US Senate Criticizes Trump's Plan to Withdraw Troops from Syria, Afghanistan
CAPITOL HILL —
The U.S. Senate voted overwhelmingly Tuesday to caution President Donald Trump against swift U.S. troop withdrawals from Syria and Afghanistan.
Trump revealed his decision to withdraw all U.S. forces from Syria in December, declaring that the U.S. had defeated Islamic State and no longer needed to deploy troops in Syria.
The Senate vote came just hours before Trump was scheduled to deliver his nationally televised State of the Union address before a joint session of Congress.
"While I understand and respect President Trump's desire to bring our troops home and to end these protracted wars, we must do so in a way that ensures enduring stability and protects our interests and those of our allies, the need for caution and reflection as we consider troops withdrawals," South Dakota Republican John Thune said late last week in arguing for the reprimand of the president's decision.
The Senate-passed bill also would facilitate penalties against U.S. companies that boycott Israel, a move that sorely divided Democrats and was portrayed by some Republicans as a litmus test of support for the Jewish state.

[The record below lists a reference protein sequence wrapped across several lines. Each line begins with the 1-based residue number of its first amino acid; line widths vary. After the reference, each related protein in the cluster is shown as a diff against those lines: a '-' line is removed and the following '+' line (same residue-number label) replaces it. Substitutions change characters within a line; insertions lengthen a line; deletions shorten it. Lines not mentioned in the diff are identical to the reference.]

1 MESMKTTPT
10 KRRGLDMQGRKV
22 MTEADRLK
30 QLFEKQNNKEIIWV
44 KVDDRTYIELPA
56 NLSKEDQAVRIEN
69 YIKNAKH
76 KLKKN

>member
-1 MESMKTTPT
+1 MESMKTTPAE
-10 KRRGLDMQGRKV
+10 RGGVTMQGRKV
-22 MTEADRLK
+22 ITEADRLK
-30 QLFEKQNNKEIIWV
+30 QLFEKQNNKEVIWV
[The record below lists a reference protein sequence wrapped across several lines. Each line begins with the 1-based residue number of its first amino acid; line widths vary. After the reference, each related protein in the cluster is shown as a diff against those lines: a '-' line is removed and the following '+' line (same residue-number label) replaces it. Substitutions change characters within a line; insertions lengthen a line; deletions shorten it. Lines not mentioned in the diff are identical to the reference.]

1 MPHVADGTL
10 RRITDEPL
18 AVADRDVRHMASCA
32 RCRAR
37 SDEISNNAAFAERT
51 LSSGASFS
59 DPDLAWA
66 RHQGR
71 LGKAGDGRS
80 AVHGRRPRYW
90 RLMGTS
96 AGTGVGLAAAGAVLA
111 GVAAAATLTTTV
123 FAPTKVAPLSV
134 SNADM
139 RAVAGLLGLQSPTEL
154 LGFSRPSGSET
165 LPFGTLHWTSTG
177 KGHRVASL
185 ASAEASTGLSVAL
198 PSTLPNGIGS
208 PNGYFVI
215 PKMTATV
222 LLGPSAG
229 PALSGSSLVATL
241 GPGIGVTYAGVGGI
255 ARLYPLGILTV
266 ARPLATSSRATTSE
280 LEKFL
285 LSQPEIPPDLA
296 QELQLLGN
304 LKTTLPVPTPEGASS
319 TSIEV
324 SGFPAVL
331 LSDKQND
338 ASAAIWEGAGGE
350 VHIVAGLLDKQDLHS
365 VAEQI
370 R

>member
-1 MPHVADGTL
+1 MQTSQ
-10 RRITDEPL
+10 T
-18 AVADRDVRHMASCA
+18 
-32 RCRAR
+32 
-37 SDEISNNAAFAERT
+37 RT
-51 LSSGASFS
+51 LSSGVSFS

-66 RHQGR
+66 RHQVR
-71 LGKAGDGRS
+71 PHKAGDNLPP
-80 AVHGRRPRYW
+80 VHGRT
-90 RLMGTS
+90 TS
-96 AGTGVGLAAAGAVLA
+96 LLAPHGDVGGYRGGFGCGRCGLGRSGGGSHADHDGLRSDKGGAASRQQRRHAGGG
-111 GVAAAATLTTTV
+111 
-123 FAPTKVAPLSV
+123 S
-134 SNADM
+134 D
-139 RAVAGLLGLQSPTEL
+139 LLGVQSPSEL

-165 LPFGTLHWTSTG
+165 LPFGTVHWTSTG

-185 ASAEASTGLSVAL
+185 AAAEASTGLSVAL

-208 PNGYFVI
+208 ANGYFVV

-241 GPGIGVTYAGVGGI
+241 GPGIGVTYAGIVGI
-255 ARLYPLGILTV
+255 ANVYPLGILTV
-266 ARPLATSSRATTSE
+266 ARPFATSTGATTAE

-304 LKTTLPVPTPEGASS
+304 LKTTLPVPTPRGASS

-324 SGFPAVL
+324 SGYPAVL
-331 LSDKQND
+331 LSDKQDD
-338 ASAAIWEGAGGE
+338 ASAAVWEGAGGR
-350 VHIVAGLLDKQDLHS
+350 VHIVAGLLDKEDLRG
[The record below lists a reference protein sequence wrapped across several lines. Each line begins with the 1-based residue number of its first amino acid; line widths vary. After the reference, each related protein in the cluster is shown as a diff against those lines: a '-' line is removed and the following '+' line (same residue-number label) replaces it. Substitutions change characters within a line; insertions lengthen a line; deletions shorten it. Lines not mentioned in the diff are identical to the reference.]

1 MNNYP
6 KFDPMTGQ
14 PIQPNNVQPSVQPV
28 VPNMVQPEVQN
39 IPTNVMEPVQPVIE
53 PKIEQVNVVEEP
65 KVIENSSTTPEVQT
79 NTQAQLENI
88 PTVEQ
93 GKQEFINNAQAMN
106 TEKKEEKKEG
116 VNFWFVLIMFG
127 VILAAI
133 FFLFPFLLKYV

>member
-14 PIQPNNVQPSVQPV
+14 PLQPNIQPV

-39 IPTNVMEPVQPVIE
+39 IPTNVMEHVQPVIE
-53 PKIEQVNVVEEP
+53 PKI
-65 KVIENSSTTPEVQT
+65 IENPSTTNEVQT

The chamber approved the Strengthening America's Security in the Middle East Act, 77 to 23. All of the votes in opposition came from Democrats, who rejected the anti-boycott measure in a bill that also provides military assistance for Israel, extends defense cooperation with Jordan and imposes new sanctions against the Syrian government.
The bill would allow U.S. states and cities to decline to do business with American companies that take part in a campaign to boycott and divest from Israel in order to pressure the Jewish state to alter its policies with regard to Palestinians and Israeli settlements.
Known as BDS (Boycott, Divestment, Sanctions), the campaign describes itself as "Palestinian-led" and aims to end "international support for Israeli apartheid and settler-colonialism."
"This anti-Israel crusade has waged economic war against the Jewish state by pushing companies around the world to boycott any business with Israel or its entities," Texas Republican Sen. John Cornyn said.
The legislation's chief sponsor, Republican Marco Rubio of Florida, said the bill was designed to allow local governments "to boycott the boycotters."
Democrats derided the legislation as an assault on America's First Amendment constitutional right to free speech.
Maryland Democrat Chris Van Hollen called the measure "state-sponsored discrimination against disfavored political expression."
"There's not a single senator that voted against that bill that supports the BDS movement," Democrat Chris Murphy of Connecticut told VOA. "This is simply a concern about First Amendment issues."